In his second letter to the Corinthians, written less than two years before he penned these words to the Romans, he documented the kind of suffering he had already endured—and he had ten more years of suffering to undergo before he would die as a martyr under Nero’s reign. Here he spoke of the many times he was put in prison, his countless beatings, and that he was more than once near death:

“Five times,” Paul says, “I received at the hands of the Jews the forty lashes less one. Three times I was beaten with rods. Once I was stoned. Three times I was shipwrecked; a night and a day I was adrift at sea; on frequent journeys, in danger from rivers, danger from robbers, danger from my own people, danger from Gentiles, danger in the city, danger in the wilderness, danger at sea, danger from false brothers…; in toil and hardship, through many a sleepless night, in hunger and thirst, often without food, in cold and exposure.” [2 Cor 11.23–27 (ESV)]

And yet, Paul could speak of all this as his “momentary light affliction”—an affliction that, as he declares, is “preparing us for an eternal weight of glory beyond all comparison” [2 Cor 4.17]. The man who was no stranger to almost unbearable suffering could call it ‘momentary light affliction’ in light of the resurrected life that he was to enjoy.

How would Paul know about such future glory? … For onething, he believed the good news about Jesus Christ—his encounter with the ascended Lord on the Road to Damascus changed him forever. For another, as he tells us earlier in Romans 8, the Holy Spirit bears witness to our spirits that we are God’s children. The Spirit works in our hearts to constantly reassure us that we belong to Jesus Christ. And third, Paul also had a near death experience.

In 2 Cor 12, he told the Corinthian believers that, as he put it, “he heard things too sacred to be put into words” [2 Cor 12.4]. He spoke of ascending to heaven, although he did not know if it was in the flesh or in the spirit.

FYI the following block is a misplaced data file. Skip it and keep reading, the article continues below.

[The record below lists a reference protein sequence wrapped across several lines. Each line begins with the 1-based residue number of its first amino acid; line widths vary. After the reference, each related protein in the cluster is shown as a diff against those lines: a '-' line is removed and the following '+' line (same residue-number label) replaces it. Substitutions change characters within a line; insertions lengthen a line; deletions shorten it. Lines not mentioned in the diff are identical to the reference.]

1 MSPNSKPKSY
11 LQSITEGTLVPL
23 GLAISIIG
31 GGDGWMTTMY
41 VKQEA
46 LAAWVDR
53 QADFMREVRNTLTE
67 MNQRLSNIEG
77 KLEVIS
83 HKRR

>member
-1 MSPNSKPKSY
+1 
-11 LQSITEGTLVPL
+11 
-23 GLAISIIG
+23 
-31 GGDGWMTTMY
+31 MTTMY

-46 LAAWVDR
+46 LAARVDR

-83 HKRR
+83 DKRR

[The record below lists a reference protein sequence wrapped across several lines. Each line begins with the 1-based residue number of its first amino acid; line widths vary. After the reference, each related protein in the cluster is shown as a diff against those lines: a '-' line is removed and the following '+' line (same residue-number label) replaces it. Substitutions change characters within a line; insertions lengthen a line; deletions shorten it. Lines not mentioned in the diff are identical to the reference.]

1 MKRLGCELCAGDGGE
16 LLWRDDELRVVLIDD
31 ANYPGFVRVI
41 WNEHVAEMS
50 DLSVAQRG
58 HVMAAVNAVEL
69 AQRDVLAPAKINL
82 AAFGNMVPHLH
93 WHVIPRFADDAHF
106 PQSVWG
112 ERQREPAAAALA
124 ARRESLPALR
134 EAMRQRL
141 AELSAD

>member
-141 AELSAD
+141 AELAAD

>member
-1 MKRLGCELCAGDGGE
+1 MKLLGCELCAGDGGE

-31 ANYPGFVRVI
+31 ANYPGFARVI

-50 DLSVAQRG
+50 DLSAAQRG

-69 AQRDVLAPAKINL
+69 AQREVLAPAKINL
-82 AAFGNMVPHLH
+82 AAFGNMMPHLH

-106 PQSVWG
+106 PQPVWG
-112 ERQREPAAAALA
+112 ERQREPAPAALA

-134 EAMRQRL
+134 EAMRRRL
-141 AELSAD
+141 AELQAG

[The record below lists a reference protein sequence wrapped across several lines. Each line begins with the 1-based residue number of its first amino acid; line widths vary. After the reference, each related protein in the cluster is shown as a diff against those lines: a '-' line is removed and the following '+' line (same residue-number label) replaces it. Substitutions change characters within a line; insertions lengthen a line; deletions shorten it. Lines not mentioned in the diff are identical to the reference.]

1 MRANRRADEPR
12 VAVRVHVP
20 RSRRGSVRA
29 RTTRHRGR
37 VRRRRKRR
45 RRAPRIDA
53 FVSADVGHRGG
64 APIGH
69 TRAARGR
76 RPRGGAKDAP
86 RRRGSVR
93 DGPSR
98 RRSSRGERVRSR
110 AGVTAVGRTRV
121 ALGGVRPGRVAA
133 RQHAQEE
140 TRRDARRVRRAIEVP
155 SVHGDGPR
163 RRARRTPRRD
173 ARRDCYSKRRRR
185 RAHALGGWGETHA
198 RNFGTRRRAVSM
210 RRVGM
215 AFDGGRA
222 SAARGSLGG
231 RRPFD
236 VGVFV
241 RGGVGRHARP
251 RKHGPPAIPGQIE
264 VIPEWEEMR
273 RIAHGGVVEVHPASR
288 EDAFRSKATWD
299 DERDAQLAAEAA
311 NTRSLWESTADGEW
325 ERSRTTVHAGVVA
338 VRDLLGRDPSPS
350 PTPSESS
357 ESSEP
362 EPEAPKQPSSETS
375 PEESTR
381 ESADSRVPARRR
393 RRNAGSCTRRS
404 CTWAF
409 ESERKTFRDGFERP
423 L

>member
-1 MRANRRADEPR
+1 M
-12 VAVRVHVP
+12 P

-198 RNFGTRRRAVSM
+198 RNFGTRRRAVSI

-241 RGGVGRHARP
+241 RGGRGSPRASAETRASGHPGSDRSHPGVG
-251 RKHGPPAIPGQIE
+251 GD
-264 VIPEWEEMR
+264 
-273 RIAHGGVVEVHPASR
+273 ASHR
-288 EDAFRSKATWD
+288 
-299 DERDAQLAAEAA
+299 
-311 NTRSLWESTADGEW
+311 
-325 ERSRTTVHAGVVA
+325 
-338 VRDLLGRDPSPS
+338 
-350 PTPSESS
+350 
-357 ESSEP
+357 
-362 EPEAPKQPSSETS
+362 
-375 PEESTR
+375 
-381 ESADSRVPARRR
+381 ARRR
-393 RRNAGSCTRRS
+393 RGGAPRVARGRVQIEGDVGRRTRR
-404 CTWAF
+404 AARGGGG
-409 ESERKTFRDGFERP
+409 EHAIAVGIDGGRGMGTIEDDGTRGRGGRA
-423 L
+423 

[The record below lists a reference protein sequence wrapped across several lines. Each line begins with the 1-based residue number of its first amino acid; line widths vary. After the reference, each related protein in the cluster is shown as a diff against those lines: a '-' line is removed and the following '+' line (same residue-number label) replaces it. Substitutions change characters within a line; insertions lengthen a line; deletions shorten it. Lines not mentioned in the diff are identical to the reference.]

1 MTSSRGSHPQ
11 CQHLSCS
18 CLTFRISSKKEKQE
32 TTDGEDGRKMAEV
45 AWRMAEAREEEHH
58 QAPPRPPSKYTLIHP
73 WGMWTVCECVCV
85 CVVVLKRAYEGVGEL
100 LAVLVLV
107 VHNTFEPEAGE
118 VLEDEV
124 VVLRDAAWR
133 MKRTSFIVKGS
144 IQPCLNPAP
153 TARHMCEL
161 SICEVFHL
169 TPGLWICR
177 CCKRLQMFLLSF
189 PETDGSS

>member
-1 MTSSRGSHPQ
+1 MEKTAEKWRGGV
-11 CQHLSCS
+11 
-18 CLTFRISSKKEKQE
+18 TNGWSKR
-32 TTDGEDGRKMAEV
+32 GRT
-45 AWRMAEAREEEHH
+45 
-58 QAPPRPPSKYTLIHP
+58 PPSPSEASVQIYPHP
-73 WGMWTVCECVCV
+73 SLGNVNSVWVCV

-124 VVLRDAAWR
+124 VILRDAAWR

He was reluctant to even mention the event, using the third person to describe his own near-death experience that had taken place fourteen years earlier. He begins by saying, “I know a man in Christ…” and never indicates that he was that man. Yet there is a consensus among those who have studied the life of Paul in his Greco-Roman setting that he was speaking of himself. And although he was not sure whether this was in the spirit or in the body, he was sure of this heavenly encounter.

Now, near-death experiences have been studied for a long time. More than one medical doctor has written about them, and one MD even wrote about his own near-death episode. Well over 100,000 of these events have been documented.

They are of two types: in one, the individual goes to a dark place, a place of void, even a place of terror and torment.

In the other, the person travels to a quite different locale. And there is a stunning similarity to their reports. There are six features that are almost invariable—regardless of when and where they occur.

  1. The experience is too wonderful to put into words.
  2. An overwhelming sense of peace and joy occurs.
  3. The memory is vivid and remains razor sharp even years later.
  4. There is a great reluctance to speak about it.
  5. The person senses an out-of-body experience.
  6. There is certainty of its reality.

It’s remarkable that Paul’s own episode—nearly two thousand years before near-death experiences began to be studied—has all of these same characteristics.

And so he can tell the Christ-followers in Rome—with the triple assurance of his faith in Jesus Christ, the ministry of the Holy Spirit within him, and his own near-death event—that “the present sufferings are not even worthy to be compared to the glory that will be revealed to us.”

And frankly, if Paul had never had that experience, his assurance of eternal life would be every bit as great. What his near-death incident added was a revelation to him of the things “too sacred to be put into words.”

Paul’s exclamation—that our present suffering doesn’t hold a candle to the bright light of our future glory—should be our constant mantra, our daily battle cry—to press on, to strive, to live for our God far beyond what we ever dreamt we could do.

Mom understood this. Eight years ago she wrote an email to me in which she relayed that she was getting weaker and weaker. She felt as though she could no longer contribute meaningfully to anyone’s life. She felt useless. She was deeply discouraged.